Should We Approach Our Faith as Religion or Relationship?

Contributing Writer
Should We Approach Our Faith as Religion or Relationship?

Human beings are religious by nature.

I know. That may be hard to believe, given the state of our world and the rapid breakdown of some of our most important institutions, traditions, and cultural norms. However, while many people claim to have no affiliation with or interest in organized religion, a vast majority of the world’s population still identifies with some form of religion or faith.

But why is that?

As human beings made in the image of God, we have been created with a longing to know and connect with our Creator. We seek answers to the mysteries of life, we crave meaning, order, and purpose, and we yearn for an eternity that God has placed in our hearts (Ecclesiastes 3:11; Acts 17:26-28).

Unfortunately, many people look to satisfy these longings and answer these questions apart from the God of the Bible, whether through other religions, human leaders, secular ideologies, or their own works. And there is no shortage of god imitations and false or misleading ideas about God, salvation, and eternity in the world.

Then there are those who say they believe in God but struggle to actually embrace the tenets of the Christian faith or practices for godly living outlined in the Bible. Christian in name only, they are the ones who claim to be people of faith, just not really “religious.”

Of course, there are many who also have walked away from God and religion altogether after being hurt, lied to, or taken advantage of by religious leaders or those claiming to be Christian.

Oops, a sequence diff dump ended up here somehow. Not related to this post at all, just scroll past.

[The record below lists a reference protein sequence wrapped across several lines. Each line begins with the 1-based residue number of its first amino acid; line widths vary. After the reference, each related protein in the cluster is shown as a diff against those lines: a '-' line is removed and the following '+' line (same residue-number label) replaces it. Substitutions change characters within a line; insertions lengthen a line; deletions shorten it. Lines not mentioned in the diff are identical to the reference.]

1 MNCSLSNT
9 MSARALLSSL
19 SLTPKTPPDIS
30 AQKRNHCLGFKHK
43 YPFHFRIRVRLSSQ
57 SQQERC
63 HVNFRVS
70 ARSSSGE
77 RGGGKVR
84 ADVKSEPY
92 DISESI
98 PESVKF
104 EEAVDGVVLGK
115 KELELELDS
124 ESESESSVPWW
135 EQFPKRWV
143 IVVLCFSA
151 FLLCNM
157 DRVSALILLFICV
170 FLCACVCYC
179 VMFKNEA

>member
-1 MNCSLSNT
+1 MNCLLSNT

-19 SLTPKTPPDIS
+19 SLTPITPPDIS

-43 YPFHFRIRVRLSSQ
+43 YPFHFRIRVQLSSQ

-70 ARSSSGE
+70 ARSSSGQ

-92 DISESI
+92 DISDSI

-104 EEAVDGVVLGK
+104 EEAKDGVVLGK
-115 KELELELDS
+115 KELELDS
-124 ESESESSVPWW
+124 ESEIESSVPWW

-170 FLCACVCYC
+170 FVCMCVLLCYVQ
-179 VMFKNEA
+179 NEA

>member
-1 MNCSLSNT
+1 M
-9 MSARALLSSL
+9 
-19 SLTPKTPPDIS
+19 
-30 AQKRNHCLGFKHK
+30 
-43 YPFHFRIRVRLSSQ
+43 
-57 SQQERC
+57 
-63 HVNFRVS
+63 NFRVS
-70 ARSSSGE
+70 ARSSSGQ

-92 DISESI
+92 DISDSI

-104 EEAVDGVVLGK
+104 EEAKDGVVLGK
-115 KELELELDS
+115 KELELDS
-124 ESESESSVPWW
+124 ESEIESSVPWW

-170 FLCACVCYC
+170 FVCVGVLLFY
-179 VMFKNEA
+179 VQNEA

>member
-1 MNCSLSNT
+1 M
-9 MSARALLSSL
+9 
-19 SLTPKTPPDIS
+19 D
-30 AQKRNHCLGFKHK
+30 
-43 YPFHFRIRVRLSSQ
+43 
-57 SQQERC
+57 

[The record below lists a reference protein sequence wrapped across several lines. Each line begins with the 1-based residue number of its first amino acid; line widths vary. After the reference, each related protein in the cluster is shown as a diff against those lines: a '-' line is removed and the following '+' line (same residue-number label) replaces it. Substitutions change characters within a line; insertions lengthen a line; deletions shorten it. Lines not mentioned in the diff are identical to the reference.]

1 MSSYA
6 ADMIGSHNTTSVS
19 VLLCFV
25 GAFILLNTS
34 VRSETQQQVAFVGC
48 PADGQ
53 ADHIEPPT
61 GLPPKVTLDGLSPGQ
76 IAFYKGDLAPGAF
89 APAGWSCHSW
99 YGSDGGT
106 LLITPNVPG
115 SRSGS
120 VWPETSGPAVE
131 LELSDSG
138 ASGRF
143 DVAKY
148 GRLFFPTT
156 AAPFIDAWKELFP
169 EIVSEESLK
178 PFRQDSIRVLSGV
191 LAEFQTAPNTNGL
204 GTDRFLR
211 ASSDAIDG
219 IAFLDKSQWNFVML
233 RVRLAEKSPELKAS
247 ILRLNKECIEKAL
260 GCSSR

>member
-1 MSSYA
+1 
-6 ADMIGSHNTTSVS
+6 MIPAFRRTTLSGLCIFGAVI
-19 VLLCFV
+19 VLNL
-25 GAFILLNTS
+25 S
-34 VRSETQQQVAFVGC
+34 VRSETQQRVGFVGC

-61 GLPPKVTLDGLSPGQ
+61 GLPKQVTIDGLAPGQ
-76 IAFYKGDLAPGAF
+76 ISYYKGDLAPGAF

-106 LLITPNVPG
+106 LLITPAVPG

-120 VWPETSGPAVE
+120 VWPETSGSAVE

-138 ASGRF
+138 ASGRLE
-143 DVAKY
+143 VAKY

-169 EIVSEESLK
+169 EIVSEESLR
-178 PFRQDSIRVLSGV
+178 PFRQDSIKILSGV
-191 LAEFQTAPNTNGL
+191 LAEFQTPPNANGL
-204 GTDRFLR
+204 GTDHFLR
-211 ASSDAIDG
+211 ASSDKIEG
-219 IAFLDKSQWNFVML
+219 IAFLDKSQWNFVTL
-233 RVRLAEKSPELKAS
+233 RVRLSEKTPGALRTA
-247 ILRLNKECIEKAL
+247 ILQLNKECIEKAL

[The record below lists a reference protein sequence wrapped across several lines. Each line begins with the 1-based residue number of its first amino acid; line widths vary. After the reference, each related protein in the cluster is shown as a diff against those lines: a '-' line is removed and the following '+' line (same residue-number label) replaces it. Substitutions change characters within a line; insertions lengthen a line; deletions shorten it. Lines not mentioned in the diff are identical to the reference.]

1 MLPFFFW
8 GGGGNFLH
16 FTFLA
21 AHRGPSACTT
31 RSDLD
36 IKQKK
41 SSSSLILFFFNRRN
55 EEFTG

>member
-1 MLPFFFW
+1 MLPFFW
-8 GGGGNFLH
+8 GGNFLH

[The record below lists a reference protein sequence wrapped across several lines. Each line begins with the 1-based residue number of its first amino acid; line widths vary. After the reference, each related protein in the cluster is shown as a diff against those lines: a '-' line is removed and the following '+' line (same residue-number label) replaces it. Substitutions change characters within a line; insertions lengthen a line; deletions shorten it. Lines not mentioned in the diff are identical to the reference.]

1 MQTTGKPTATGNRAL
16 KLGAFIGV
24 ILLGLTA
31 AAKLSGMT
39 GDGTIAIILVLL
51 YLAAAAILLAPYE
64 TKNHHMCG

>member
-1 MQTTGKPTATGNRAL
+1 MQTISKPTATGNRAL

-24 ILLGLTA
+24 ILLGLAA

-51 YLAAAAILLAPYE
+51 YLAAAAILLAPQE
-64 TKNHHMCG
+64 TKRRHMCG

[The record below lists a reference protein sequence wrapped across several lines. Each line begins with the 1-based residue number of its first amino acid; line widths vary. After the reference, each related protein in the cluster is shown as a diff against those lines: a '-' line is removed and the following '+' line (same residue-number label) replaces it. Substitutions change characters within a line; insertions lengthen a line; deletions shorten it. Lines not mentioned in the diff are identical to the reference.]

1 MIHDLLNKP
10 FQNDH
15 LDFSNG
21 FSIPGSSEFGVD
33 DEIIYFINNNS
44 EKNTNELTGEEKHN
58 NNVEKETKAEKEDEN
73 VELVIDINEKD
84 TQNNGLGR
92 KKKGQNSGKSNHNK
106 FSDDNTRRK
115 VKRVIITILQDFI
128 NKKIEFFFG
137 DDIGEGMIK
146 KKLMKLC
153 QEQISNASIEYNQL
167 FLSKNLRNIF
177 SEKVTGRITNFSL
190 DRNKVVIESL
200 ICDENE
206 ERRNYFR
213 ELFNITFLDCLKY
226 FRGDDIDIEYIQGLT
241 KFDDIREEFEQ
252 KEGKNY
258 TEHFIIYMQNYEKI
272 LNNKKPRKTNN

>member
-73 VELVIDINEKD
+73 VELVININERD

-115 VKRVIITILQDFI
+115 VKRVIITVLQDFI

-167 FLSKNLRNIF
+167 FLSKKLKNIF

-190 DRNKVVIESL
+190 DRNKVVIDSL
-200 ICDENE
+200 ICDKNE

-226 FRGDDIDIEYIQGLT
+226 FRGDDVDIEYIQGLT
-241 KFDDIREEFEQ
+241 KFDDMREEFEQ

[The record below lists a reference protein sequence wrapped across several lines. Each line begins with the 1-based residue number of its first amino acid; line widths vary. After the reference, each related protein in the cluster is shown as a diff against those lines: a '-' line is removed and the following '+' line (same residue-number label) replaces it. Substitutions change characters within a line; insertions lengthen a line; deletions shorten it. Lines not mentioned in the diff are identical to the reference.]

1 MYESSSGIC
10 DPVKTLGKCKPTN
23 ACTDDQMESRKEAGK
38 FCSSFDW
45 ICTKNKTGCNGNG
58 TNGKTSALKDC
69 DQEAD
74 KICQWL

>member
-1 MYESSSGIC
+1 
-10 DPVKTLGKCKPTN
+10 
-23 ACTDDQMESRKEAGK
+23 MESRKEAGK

Bad faith, bad theology, and bad religion are everywhere.

Many Have Rejected Religion

Even the religious leaders of Jesus’ day had become so fastidious and legalistic in their religious practices and adherence to the Law of Moses that they neither knew God nor understood the heart behind His commandments. And they certainly had no love for Jesus or the ones He came to save. They had turned what was meant to bless and guide God’s people into a cudgel of works-based religion, not genuine, joy-filled relationship with God the Father.

But while it’s true that many have walked away from Christianity and religion because of fake, insincere, legalistic, or unpleasant Christians, the imperfections and actions of other believers will not justify their rejection of Jesus Christ as lord and savior on the day of judgment.

Make no mistake. Many have rejected God and continue to live in sin, hiding their rebellion behind the behavior of imperfect Christians or lies about God.

Furthermore, just because someone claims to not be religious doesn’t mean they too don’t have a worldview or belief system that guides their actions. If anything, those who have rejected God have merely replaced Him with another form of worship, be it pleasure, money, politics, activism, other leaders and celebrities, or even themselves.

Should We Focus on a Relationship, or Religion?

Fair or not, there are many reasons why religion, like tradition, has fallen out of favor in the world.

For this reason, practicing Christians will often try and distance themselves from the stigma of bad religion or being seen as religious.

One of the ways they do this is by approaching their faith more as a relationship with God than an actual religion.

But is this approach actually necessary or even biblical?

Yes and no.

According to Merriam Webster’s dictionary, the word religion defines, “the service and worship of God or the supernatural, a commitment or devotion to religious faith or observance, or a cause, principle, or system of beliefs held to with ardor and faith.”